Political Persecution Continues as the Integrity Commission Bans Two More Officials

See >> Fascist Integrity Commission Bans More Officials

Hadi Fornaji

The Integrity Commission has disbarred two more members of the General National Congress. Both represent the Sebha constituency. Mohamed Menawi Ahmed Al-Hudairi  is an independent member for the town and Senussi Erhouma Mohamed Erhouma won his seat on the party list system as member of the Arrakeeza party.

The bans bring the number of Congress memebrs disbarred by the Commission so far to 14.

The commission has also banned a raft of other officials.  These are:

  • Abdullah Salem Radwan Fiqhi, director of post-graduate studies and training at the University of Sirte;
  • Colonel Fawzi Juma Mohamed Faqi, Training Division Commander of border guards and oil installations;
  • Mohsen Ramadan Mahmoud Jaber, Director of Free Zliten Radio;
  • Juma Tahir Sharif, Director of National Commercial Bank, Sirte branch;
  • Khalifa Abdul-Majeed Wassah, Director of the Sirte Tourism Office;
  • ‪Naji Mahmoud Milad Ibrahim, Director of the Investment Management and Planning at the National Oil Company;
  • Abdel-Fattah Juma Milad Ouzi, Financial Auditor abroad;
  • Mohamed Ali Khalifa Sakah, Chairman of the Economic Development Company for the Import of Construction Materials;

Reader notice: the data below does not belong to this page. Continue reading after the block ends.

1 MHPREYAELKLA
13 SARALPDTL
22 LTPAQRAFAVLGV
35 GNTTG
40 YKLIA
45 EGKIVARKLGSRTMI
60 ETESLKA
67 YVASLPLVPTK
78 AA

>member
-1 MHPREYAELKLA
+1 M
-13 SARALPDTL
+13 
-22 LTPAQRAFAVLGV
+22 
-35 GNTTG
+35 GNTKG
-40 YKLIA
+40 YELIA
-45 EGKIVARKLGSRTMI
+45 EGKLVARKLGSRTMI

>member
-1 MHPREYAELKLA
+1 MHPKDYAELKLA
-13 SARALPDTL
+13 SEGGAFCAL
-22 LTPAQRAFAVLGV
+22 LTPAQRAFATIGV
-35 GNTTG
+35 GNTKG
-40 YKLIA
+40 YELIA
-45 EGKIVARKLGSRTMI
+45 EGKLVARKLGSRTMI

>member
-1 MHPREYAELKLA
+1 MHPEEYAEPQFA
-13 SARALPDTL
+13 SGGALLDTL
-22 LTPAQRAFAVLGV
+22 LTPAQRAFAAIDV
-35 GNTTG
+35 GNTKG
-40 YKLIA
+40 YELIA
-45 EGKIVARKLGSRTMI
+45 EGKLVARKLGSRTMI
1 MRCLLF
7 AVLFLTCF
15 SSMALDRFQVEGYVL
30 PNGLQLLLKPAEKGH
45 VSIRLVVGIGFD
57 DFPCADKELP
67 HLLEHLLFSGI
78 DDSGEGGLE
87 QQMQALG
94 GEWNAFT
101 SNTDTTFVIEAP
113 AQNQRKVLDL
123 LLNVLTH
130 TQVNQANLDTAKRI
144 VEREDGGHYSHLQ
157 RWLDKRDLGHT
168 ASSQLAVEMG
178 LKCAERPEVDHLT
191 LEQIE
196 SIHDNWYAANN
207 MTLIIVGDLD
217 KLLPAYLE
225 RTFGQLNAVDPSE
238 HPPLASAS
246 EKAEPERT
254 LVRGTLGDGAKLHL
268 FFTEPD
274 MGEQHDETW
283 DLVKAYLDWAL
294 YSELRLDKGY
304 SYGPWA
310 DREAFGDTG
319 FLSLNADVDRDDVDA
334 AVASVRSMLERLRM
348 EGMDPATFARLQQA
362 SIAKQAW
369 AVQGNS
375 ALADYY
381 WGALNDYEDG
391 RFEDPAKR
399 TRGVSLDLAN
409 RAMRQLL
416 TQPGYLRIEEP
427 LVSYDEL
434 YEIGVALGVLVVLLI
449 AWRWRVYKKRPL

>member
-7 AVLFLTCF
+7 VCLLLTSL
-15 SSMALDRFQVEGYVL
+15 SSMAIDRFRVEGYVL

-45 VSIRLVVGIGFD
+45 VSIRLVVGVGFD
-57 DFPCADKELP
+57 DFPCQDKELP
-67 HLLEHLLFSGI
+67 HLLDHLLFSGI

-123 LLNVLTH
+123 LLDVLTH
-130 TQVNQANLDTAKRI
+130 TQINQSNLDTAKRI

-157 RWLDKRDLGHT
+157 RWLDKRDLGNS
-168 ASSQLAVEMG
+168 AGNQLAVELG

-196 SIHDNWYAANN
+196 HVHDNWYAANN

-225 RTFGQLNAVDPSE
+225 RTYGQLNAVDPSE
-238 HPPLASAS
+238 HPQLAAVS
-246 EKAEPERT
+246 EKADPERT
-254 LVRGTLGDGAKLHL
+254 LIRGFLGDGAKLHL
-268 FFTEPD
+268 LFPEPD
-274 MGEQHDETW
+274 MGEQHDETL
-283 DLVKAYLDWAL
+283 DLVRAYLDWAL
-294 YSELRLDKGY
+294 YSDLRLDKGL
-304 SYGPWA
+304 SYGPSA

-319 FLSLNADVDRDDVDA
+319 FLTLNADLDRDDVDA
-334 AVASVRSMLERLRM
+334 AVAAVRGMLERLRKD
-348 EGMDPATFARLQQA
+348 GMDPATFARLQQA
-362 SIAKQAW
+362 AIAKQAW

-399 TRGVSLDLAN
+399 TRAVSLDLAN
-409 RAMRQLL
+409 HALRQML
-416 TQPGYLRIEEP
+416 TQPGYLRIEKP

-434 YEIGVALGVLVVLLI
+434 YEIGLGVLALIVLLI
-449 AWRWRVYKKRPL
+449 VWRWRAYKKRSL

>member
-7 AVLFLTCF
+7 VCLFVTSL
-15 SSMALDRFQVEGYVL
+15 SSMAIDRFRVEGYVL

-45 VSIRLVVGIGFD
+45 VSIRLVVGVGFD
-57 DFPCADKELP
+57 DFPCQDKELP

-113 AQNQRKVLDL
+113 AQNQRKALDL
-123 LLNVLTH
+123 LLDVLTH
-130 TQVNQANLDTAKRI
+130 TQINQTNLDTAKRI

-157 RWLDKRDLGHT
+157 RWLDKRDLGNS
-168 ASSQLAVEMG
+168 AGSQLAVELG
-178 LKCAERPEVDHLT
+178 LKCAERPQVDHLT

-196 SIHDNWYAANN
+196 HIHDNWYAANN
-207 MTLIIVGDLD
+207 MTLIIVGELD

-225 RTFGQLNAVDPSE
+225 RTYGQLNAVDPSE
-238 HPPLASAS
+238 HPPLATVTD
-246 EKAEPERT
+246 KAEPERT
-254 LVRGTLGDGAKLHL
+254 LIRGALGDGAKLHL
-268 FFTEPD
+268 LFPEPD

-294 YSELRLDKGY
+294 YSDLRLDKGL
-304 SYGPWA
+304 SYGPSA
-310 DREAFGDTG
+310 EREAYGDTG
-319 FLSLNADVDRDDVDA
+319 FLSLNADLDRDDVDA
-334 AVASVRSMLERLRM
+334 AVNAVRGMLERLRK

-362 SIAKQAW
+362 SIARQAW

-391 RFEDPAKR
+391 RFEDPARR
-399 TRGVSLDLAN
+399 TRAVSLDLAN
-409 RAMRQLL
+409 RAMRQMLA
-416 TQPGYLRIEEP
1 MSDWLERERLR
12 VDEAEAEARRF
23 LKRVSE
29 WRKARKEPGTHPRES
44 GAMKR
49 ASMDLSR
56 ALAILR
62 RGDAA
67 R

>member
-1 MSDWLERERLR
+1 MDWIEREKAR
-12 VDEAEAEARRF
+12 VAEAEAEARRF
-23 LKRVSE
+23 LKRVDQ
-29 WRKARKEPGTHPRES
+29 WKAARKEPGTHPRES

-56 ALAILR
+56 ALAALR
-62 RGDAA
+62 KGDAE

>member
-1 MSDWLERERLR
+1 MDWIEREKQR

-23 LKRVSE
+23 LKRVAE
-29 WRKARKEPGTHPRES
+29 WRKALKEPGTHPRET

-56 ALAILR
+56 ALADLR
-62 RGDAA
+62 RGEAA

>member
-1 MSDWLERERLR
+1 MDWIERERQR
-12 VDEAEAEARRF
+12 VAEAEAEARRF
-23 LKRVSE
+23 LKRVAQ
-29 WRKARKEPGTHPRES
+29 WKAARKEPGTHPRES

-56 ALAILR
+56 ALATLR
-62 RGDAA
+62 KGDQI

• Ghada Issa Hussein Falah, head of the Pharmaceutical and Chemistry Department, Faculty of Pharmacy, University of Benghazi;
  • Issawi Mehdi Ali, Director of Administrative and Financial Affairs at the Ministry of Education;
  • Salem Sulaiman Mohamed Yusif, Jakhira Local Council member;
  • Abdel Fattah Saleh Abdala M’Hamed, assistant, Libyan Embassy, Madrid, Sapin;
  • Mabrouk Abdullah Amer Ferjany, advisor, Libyan Embass, Equatorial Guinea;
  • Saad Zahir Ahmed Aoun Zamona, Minister Plenipotentiary at the Libyan Embassy, Manila, Philippines;
  • Ibrahim Ramadan Ibrahim bin Shaaban, consular affairs official at the Libyan Consulate-General, Jeddah, Saudi Arabia.

Those disbarred have the right to challenge the Commission’s ruling in the courts, first in the Appeal Court and then in the Supreme Court. If an appellant fails in both cases, the disbarment takes effect and organisations or institutions in which he or she is serving have to remove him or her.

There is confusion whether the Commission’s remit extends to the private sector. Earlier this month, it demanded the Prime Minister to sack the chairman of Sharara Oil Services, Abdel-Wahab Abdel-Daim Gnidi, whom the Commission ruled last year was compromised by his involvement with the Qaddafi regime and who is still in the job although his appeal to the Surpeme Court failed on 18 November.  However, Sharara Oil is a private company and under Libyan law only the directors or shareholders at present can remove a chairman.

The Commission’s remit is supposed to expire at the end of the year.